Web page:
Super interesting stuff on the aspect ratio. I didn't know about the Netflix thing or the Japanese market requirement. The only thing I can add is that I had a HDTV that had an additional aspect ratio option that filled the screen without stretching the picture. It was essentially "panning and scanning" on its own. When there was a lot of camera motion, you could tell it was altering the image, but otherwise you wouldn't know unless you compared it to the correct image. Stan, did you watch anything else on your friend's TV that was in widescreen but shouldn't have been?
Scott, I am not aware of a female-dominated planet story that was planned, apart from Spock's Brain (which is not to say that it wasn't the case), but I do know that Gene Coon was very interested in doing a story that showed a planet where white people were subjugated. Both David Gerrold and DeForest Kelley have referred to the idea; Kelley went further by describing a plot wherein McCoy and Uhura would experience the social order there, creating an ironic counterpoint to the segregation going on in many Southern states at the time. They said that Coon kept trying to work it out, but could never get the story to the point where either he was satisfied with it or the network would accept it. My guess (and it's nothing more) is that Let That Be Your Last Battlefield may have been his last, much-simplified try at the idea, as Coon is credited with the story for that episode.
Some commercials looked fine, others had the short, wide look as they formatted it to widescreen, very obvious. Didn't notice anything pillarboxed. TV must have a generic setting to fill the screen when possible, or do the widescreen, squished and chubby look rather than pillarbox.
I'm still on a 15 year old 36" Toshiba, every time I try to replace it, have a bunch of medical expenses come up so it's still on hold. Luckily many channels letterbox now, so it's not bad.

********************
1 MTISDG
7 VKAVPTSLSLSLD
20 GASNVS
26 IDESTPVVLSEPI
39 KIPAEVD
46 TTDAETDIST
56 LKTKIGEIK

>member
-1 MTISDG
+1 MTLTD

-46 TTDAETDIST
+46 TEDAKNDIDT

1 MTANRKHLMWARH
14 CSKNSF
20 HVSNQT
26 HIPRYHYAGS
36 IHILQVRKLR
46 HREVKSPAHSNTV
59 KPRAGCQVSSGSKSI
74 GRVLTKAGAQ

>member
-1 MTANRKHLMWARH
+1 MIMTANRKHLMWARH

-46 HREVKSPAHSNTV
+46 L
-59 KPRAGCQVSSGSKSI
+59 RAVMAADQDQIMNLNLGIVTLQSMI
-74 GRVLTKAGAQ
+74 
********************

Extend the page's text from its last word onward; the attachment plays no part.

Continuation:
I'll have to search out some TOS episodes to see you they look on a true 4:3 television.
Kind of like GregK above, I found the pan/scan and other movements essentially unnoticeable. Nobody's heads were chopped off, everything looked perfectly normal, Will be interesting to compare it to the original 4:3 ratio.
Watched a DVD that looked perfectly normal.
You may have seen an episode where the pillarboxing wasn't generating any issues. I remembered the 2007 article on Trekmovie that mentions that in Japan, that market was the first to get Remastered Star Trek TOS and in widescreen. it was done with cropping of the image above and below the image area. I have some of the old film clips that Lincoln Enterprises used to sell and in looking at the exact shot on DVD before remastering, you can still see image information to the left and right before it was originally cropped for 4:3 broadcast. so there is a little room to widen the image and crop less above and below. If that is indeed what they did.